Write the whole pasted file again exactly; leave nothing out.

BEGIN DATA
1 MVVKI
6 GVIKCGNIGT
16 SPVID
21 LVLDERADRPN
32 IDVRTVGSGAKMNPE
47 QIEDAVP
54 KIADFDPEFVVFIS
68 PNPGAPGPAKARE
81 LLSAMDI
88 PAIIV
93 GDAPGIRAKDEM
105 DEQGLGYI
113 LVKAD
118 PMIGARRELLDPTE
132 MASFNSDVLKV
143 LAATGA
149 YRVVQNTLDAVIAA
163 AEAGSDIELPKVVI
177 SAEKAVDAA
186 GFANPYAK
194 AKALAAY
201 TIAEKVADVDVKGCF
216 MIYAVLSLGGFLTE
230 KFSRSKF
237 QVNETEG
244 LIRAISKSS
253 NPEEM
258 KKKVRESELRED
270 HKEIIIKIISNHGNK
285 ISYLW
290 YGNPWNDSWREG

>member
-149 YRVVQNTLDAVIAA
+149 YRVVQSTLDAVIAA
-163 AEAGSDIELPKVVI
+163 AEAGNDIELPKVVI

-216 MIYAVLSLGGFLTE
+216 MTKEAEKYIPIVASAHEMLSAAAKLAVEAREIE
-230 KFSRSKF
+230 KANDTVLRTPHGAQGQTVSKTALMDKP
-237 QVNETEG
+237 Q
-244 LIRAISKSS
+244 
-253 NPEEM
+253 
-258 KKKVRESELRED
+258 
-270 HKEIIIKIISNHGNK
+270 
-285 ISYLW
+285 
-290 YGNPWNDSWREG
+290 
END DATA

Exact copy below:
1 MVVKI
6 GVIKCGNIGT
16 SPVID
21 LVLDERADRPN
32 IDVRTVGSGAKMNPE
47 QIEDAVP
54 KIADFDPEFVVFIS
68 PNPGAPGPAKARE
81 LLSAMDI
88 PAIIV
93 GDAPGIRAKDEM
105 DEQGLGYI
113 LVKAD
118 PMIGARRELLDPTE
132 MASFNSDVLKV
143 LAATGA
149 YRVVQNTLDAVIAA
163 AEAGSDIELPKVVI
177 SAEKAVDAA
186 GFANPYAK
194 AKALAAY
201 TIAEKVADVDVKGCF
216 MIYAVLSLGGFLTE
230 KFSRSKF
237 QVNETEG
244 LIRAISKSS
253 NPEEM
258 KKKVRESELRED
270 HKEIIIKIISNHGNK
285 ISYLW
290 YGNPWNDSWREG

>member
-149 YRVVQNTLDAVIAA
+149 YRVVQSTLDAVIAA
-163 AEAGSDIELPKVVI
+163 AEAGNDIELPKVVI

-216 MIYAVLSLGGFLTE
+216 MTKEAEKYIPIVASAHEMLSAAAKLAVEAREIE
-230 KFSRSKF
+230 KANDTVLRTPHGAQGQTVSKTALMDKP
-237 QVNETEG
+237 Q
-244 LIRAISKSS
+244 
-253 NPEEM
+253 
-258 KKKVRESELRED
+258 
-270 HKEIIIKIISNHGNK
+270 
-285 ISYLW
+285 
-290 YGNPWNDSWREG
+290 